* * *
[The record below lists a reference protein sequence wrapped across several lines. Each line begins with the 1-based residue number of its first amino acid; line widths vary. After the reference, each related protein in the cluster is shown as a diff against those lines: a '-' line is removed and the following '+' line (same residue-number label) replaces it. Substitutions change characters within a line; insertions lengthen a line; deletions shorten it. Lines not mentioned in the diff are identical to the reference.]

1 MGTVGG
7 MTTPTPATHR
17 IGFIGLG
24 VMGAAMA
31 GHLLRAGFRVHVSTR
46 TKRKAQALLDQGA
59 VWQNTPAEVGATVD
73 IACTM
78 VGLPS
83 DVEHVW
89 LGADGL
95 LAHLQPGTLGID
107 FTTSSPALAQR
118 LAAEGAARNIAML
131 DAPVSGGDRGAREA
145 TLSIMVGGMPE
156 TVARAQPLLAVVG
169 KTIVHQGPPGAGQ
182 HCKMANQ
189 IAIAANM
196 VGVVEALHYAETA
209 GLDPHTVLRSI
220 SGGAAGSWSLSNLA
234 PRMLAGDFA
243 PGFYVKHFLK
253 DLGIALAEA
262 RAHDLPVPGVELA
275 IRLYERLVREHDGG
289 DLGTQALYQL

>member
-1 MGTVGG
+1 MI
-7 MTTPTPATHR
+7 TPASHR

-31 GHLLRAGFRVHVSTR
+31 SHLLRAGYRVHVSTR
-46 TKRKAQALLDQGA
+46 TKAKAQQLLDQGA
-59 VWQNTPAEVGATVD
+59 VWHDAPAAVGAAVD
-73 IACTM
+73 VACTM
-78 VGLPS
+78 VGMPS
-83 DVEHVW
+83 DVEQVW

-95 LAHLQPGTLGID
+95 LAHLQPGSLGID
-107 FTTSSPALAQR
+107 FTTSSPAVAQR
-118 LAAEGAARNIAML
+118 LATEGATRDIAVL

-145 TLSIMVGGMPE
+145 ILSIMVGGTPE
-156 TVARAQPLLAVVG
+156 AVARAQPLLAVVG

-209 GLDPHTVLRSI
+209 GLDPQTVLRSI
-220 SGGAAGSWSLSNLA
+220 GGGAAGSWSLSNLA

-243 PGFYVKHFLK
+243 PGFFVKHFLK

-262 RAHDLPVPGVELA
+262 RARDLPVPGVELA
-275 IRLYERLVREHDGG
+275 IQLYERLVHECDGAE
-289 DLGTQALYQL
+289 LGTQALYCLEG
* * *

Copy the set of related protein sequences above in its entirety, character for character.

[The record below lists a reference protein sequence wrapped across several lines. Each line begins with the 1-based residue number of its first amino acid; line widths vary. After the reference, each related protein in the cluster is shown as a diff against those lines: a '-' line is removed and the following '+' line (same residue-number label) replaces it. Substitutions change characters within a line; insertions lengthen a line; deletions shorten it. Lines not mentioned in the diff are identical to the reference.]

1 MGTVGG
7 MTTPTPATHR
17 IGFIGLG
24 VMGAAMA
31 GHLLRAGFRVHVSTR
46 TKRKAQALLDQGA
59 VWQNTPAEVGATVD
73 IACTM
78 VGLPS
83 DVEHVW
89 LGADGL
95 LAHLQPGTLGID
107 FTTSSPALAQR
118 LAAEGAARNIAML
131 DAPVSGGDRGAREA
145 TLSIMVGGMPE
156 TVARAQPLLAVVG
169 KTIVHQGPPGAGQ
182 HCKMANQ
189 IAIAANM
196 VGVVEALHYAETA
209 GLDPHTVLRSI
220 SGGAAGSWSLSNLA
234 PRMLAGDFA
243 PGFYVKHFLK
253 DLGIALAEA
262 RAHDLPVPGVELA
275 IRLYERLVREHDGG
289 DLGTQALYQL

>member
-1 MGTVGG
+1 MI
-7 MTTPTPATHR
+7 TPASHR

-31 GHLLRAGFRVHVSTR
+31 SHLLRAGYRVHVSTR
-46 TKRKAQALLDQGA
+46 TKAKAQQLLDQGA
-59 VWQNTPAEVGATVD
+59 VWHDAPAAVGAAVD
-73 IACTM
+73 VACTM
-78 VGLPS
+78 VGMPS
-83 DVEHVW
+83 DVEQVW

-95 LAHLQPGTLGID
+95 LAHLQPGSLGID
-107 FTTSSPALAQR
+107 FTTSSPAVAQR
-118 LAAEGAARNIAML
+118 LATEGATRDIAVL

-145 TLSIMVGGMPE
+145 ILSIMVGGTPE
-156 TVARAQPLLAVVG
+156 AVARAQPLLAVVG

-209 GLDPHTVLRSI
+209 GLDPQTVLRSI
-220 SGGAAGSWSLSNLA
+220 GGGAAGSWSLSNLA

-243 PGFYVKHFLK
+243 PGFFVKHFLK

-262 RAHDLPVPGVELA
+262 RARDLPVPGVELA
-275 IRLYERLVREHDGG
+275 IQLYERLVHECDGAE
-289 DLGTQALYQL
+289 LGTQALYCLEG